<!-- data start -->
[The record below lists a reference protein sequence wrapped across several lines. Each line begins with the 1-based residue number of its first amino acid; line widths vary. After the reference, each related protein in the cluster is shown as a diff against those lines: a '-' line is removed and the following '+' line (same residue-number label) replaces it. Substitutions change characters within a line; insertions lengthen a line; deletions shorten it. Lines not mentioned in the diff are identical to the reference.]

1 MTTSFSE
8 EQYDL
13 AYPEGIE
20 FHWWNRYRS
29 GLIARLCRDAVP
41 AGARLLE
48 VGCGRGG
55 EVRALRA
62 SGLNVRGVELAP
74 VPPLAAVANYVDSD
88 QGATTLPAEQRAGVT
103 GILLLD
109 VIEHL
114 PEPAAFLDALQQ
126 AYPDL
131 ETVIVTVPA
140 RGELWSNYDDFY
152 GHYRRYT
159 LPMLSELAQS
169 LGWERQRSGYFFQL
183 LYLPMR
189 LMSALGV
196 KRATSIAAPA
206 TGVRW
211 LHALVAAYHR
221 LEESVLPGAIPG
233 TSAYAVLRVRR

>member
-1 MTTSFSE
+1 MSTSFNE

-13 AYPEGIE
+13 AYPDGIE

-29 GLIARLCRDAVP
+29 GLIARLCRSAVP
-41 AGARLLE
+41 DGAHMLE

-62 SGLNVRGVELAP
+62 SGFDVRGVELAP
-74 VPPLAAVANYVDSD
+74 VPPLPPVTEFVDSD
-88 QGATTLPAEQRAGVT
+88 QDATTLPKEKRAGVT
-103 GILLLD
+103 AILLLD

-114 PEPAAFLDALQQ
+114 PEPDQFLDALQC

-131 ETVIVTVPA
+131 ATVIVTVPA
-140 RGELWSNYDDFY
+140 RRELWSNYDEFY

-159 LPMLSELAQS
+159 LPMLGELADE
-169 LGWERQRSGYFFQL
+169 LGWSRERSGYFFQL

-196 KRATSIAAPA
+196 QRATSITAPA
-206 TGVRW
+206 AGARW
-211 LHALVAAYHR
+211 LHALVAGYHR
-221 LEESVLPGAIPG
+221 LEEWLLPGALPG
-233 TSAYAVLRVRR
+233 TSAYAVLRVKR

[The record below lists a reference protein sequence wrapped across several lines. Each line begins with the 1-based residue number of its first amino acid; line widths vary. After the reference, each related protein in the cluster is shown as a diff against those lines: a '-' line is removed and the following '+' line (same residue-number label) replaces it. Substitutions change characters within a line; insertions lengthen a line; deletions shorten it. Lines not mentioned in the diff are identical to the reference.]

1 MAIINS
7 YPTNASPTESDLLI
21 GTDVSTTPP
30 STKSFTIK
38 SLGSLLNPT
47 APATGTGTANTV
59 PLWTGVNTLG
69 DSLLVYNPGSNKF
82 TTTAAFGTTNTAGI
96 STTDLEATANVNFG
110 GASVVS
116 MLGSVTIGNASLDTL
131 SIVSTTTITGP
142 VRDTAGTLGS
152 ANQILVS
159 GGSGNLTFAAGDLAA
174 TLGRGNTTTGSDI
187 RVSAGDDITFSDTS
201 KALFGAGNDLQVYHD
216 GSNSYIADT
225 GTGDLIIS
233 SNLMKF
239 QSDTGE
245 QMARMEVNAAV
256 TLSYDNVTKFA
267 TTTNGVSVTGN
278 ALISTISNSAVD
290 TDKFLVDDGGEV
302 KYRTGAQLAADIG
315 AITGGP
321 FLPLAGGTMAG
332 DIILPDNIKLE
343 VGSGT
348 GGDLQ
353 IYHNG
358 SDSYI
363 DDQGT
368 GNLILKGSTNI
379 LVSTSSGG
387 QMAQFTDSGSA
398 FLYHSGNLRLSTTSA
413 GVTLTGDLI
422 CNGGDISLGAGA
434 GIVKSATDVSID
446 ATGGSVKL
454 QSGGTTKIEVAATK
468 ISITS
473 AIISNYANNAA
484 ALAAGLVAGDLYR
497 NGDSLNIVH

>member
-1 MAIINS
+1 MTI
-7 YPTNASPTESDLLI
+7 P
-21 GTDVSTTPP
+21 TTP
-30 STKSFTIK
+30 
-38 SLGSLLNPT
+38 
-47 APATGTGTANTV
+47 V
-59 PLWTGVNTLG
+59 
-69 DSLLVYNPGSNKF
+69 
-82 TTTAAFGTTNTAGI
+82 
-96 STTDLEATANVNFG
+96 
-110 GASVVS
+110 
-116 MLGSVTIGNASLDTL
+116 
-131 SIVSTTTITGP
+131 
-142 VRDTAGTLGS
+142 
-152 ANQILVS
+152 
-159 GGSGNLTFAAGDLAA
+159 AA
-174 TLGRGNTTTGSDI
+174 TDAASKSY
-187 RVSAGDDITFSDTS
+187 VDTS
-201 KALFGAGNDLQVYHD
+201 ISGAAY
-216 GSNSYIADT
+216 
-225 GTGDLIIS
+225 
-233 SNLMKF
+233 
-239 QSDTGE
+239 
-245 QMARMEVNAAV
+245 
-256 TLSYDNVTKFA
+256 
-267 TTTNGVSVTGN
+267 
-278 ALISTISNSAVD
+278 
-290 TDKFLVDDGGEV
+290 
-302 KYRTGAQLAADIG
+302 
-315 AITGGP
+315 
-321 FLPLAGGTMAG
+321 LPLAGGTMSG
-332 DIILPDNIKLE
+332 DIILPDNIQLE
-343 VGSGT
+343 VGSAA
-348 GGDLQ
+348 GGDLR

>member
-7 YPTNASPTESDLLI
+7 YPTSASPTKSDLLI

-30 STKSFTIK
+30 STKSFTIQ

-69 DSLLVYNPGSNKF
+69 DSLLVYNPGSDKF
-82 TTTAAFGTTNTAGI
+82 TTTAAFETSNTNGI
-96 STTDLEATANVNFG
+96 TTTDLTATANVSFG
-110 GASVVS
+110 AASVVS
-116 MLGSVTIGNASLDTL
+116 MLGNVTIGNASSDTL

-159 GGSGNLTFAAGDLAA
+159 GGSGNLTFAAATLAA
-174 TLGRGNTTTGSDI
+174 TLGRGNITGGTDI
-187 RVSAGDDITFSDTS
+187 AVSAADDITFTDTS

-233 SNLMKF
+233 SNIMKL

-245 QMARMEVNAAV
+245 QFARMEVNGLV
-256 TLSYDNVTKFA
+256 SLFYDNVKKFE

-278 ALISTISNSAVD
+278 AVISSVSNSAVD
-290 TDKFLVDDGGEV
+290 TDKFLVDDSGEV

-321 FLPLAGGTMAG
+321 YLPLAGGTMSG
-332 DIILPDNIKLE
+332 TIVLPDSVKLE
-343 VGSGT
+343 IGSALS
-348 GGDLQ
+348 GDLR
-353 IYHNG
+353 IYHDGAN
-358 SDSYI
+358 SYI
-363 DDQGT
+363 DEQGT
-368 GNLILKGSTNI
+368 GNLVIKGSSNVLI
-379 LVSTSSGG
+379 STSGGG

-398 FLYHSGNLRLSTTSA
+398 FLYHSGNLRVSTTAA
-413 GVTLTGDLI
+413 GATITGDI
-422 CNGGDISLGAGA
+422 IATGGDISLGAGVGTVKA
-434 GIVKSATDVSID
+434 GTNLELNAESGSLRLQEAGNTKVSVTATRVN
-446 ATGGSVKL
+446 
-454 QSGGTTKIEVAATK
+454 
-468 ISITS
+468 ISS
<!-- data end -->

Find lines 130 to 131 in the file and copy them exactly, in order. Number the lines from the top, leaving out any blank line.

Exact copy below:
-59 PLWTGVNTLG
+59 